This study aimed to identify and characterize A. baumannii isolates from inpatients and environments in Burn and Plastic Surgery Hospital, by means of their antimicrobial resistance pattern and phenotypic and genotypic detection of ESBL-producing isolates, as well as identifying multidrug, extensively drug, and pan-drug resistant strains, and to find out genetic relatedness between strains that were isolated from the ward environment and inpatients in a burn hospital using ERIC-PCR.

2. Materials and Methods

2.1. Bacterial Isolation and Identification

Fourteen bacterial isolates from burn inpatients in different wards (coded P) previously identified as A. baumannii were collected from the Burn and Plastic Surgery Hospital during the period from January to December 2019.

Environmental samples (coded E) were taken in different sites at the critical burn unit, adult and pediatric wards, operation halls, toilets and bathrooms, and outpatient department in the same hospital and time frame mentioned above and targeted to the most critical and representative locations in each department. One hundred random, undirected swabs were taken from inanimate surfaces and equipment, including beds, walls, monitors, ventilators, bedside tables, operation tables, anesthesia equipment, trolleys, benches, stainless steel IV stands, medicine cabinets, critical burn unit office tables, chairs, doors knobs, bins, and surgical blades. All samples were then cultured on suitable bacteriological media for the search for A. baumannii [15]. The swabs were cultured in Tryptone Soy Broth (Neogen, UK), incubated at 37oC overnight, then streaked on MacConkey agar plates (Neogen, UK), and incubated at 37 °C for 18–24 hours for the selection of Gram-negative bacteria [15]. Suspected colonies were selected for presumptive tests by growing on MacConkey agar, colony morphology, oxidase reaction (Hach, USA), catalase test, and Gram stain [1].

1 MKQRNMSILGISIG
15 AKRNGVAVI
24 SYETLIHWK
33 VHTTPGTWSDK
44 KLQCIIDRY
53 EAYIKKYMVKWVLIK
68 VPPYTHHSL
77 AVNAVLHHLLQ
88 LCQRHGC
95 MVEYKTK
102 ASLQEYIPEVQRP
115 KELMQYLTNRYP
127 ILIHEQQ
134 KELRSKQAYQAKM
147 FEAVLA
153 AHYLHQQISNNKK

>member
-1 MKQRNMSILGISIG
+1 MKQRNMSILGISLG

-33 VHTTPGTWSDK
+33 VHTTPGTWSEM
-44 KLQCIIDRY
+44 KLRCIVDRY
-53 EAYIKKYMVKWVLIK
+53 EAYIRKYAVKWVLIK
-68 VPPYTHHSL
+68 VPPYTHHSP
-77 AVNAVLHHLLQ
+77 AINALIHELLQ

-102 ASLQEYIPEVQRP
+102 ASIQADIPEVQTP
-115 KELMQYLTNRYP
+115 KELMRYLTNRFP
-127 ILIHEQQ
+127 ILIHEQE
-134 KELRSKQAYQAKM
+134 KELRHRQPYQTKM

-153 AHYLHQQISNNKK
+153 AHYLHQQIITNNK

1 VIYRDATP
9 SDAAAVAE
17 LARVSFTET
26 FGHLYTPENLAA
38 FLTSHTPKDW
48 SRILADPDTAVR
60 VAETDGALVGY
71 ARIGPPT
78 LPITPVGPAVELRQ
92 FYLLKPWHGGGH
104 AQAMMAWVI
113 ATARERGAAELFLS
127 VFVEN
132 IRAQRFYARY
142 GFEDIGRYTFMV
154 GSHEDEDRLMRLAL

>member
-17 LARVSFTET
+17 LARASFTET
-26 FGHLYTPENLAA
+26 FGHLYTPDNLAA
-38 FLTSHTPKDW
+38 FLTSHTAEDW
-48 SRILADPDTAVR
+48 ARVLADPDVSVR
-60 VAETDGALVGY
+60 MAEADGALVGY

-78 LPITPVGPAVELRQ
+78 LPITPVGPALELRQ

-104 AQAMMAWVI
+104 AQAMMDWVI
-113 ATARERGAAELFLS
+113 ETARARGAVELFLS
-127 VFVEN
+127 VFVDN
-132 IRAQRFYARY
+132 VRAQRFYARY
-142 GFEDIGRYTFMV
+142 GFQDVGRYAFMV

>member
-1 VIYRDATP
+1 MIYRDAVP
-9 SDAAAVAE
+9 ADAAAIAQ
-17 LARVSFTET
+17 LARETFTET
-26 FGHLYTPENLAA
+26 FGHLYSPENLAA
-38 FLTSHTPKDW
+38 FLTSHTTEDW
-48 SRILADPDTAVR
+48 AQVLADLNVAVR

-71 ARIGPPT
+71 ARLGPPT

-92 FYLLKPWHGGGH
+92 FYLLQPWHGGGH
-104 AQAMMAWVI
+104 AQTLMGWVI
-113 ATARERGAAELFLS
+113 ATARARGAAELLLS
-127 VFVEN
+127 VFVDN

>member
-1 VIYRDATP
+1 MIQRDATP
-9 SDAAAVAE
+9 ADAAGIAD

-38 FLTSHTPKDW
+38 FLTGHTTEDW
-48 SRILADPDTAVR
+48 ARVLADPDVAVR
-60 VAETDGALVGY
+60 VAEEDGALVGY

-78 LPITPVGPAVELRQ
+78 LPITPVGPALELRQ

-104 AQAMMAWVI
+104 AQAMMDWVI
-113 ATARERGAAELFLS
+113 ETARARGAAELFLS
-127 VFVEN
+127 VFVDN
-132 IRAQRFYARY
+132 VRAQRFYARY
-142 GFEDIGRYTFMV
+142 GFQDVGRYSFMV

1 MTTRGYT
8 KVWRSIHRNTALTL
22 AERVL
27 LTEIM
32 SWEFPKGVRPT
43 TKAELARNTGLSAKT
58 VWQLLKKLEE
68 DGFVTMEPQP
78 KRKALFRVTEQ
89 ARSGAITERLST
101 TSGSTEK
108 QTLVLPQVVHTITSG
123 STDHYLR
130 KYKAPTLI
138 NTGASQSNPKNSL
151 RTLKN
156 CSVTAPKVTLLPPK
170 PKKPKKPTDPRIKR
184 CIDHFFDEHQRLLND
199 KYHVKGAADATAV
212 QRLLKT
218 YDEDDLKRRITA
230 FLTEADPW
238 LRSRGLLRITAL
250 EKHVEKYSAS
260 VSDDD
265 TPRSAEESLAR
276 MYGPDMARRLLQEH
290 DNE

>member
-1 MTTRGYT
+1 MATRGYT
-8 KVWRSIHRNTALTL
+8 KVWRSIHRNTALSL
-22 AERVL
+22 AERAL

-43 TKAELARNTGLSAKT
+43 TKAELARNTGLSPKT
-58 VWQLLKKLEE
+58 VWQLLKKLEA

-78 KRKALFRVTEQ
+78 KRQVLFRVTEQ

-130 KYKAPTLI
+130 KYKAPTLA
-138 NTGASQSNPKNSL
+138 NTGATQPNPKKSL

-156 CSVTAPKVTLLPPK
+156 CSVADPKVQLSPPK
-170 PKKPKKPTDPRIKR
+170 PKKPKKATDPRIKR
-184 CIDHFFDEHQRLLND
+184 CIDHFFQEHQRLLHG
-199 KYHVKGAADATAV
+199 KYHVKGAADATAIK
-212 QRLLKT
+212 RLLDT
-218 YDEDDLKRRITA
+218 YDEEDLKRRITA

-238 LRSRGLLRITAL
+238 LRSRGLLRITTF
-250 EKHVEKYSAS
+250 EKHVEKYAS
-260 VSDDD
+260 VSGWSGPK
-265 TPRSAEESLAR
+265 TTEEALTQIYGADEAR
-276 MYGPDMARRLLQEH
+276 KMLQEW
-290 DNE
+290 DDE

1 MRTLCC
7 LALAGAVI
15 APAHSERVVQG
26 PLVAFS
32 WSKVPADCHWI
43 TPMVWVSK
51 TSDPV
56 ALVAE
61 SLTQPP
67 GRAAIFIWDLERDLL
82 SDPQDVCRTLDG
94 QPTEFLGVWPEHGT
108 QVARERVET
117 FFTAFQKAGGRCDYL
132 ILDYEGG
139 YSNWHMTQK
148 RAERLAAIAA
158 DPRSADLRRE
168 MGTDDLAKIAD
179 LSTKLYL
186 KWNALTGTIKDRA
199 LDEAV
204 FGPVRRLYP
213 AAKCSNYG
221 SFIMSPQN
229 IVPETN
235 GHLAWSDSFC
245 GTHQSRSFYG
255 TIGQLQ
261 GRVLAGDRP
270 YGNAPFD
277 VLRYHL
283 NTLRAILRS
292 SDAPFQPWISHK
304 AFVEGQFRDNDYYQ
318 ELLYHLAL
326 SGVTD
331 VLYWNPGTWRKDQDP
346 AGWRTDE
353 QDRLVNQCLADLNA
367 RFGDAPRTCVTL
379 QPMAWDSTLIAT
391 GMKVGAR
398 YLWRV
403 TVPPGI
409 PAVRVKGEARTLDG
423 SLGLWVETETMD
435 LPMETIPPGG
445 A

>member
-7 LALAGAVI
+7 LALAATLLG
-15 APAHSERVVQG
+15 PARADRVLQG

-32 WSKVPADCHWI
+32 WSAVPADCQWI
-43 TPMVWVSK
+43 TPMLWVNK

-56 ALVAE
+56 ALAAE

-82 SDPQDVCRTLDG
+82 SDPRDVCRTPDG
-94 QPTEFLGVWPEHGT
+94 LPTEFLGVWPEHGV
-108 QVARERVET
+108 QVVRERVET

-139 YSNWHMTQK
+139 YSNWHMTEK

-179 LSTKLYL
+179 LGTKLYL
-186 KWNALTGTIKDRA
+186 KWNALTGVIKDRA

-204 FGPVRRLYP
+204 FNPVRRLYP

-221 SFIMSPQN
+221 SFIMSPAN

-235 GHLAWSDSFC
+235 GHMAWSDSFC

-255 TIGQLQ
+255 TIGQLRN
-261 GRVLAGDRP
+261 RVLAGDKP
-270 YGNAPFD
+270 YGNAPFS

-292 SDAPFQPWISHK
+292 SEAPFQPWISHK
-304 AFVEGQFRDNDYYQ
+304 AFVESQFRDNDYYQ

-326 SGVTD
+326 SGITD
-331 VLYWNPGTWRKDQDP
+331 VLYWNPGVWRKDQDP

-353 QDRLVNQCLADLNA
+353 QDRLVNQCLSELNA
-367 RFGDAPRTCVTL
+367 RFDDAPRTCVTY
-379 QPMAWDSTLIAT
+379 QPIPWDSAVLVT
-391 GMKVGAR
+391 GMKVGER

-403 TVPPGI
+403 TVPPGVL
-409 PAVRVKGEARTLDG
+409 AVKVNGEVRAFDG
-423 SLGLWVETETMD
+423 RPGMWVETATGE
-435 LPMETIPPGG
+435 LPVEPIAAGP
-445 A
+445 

Bacterial identities were identified to species level using Vitek 2 GN ID Card system according to the manufacturer’s recommendations (BioMérieux, France), the 16S rRNA gene [16] and confirmed by targeting blaOXA-51 gene [17]. A. baumannii ATCC 19606 and Escherichia coli ATCC 25922 were used as the reference strains.

2.2. Antimicrobial Susceptibility Testing

Vitek 2 system was used to test antimicrobial susceptibility according to the manufacturer’s guidelines (BioMérieux, France). The following antimicrobial classes were tested: penicillins (penicillin and piperacillin), -lactam--lactamase inhibitor (ampicillin-sulbactam), carbapenem (meropenem, cephalosporins; cefotaxime, ceftazidime, cefazolin, cefoxitin, and cefepime), sulfonamides (trimethoprim/sulfamethoxazole), aminoglycosides (gentamicin and tobramycin), fluoroquinolones (levofloxacin and ciprofloxacin), nitrofurans (nitrofurantoin and tetracyclines), and minocycline. The phenotypic resistance patterns of the isolates were classified into multidrug resistance (MDR), extensively drug resistance (XDR), and pan-drug resistance (PDR) according to CLSI [18].

2.3. Phenotypic Detection of ESBL-Producing Isolates

A combined disk test (CDT) screening method was used for the phenotypic identification of ESBL-producing isolates. Antibiogram disks (Bio-Rad, USA) containing cefotaxime CTX (30 μg), ceftazidime CAZ (30 μg), and cefepime FEP (30 μg) alone and in combination with clavulanic acid (10 μg) were used. According to the CLSI standards, an increase in resistant zone diameter of ≥5 mm in the presence of clavulanic acid indicates the existence of ESBL in the test organism [18].

2.4. Molecular Detection of ESBL Genes, Class A and Class C

Four ESBL genes were selected in this study to detect blaTEM-1, blaSHV, blaCTX-M-1 [19], and blaAmpC [20] genes by PCR using specific sets of primers (Table 1). Molecular detection of the target genes was carried out on chromosomal and plasmid DNA extracts using Presto Mini gDNA Bacteria Kit (Geneaid Biotech Ltd., Taiwan) and a PureYield™ Plasmid Miniprep System (Promega, USA), respectively [21, 22], following the manufacturer’s recommendations, except for blaAmpC gene, which was carried out only in chromosomal DNA. Isolates carrying blaAmpC gene were further screened to search for insertion sequence ISAba-1 located upstream of it [23].

Each amplification reaction in this study was performed in a final volume of 20 μL. Each reaction PCR tube contained 5 μL of the reaction mixture (GeneDirex, Taiwan), 2 μL DNA template, 0.5 μL 10x of each primer (Sinaclone, Iran), and 12 μL ddH2O. The PCR amplifications were completed in a Veriti® 96-well thermal cycler (Applied Biosystem, USA). The PCR products were separated using 1.5% agarose gel electrophoresis (Cleaver, Scientific, Ltd, UK) in 1x TAE buffer, 80V for 60 min, followed by staining with 0.5 μg/mL ethidium bromide, and then visualized under ultraviolet illumination using Gel Doc XR+ (Bio-Rad, USA).

2.5. Enterobacterial Repetitive Intergenic Consensus PCR

The genetic relationships among the 27 clinical A. baumannii isolates were determined by ERIC-PCR [24]. Primers’ details are listed in Table 1.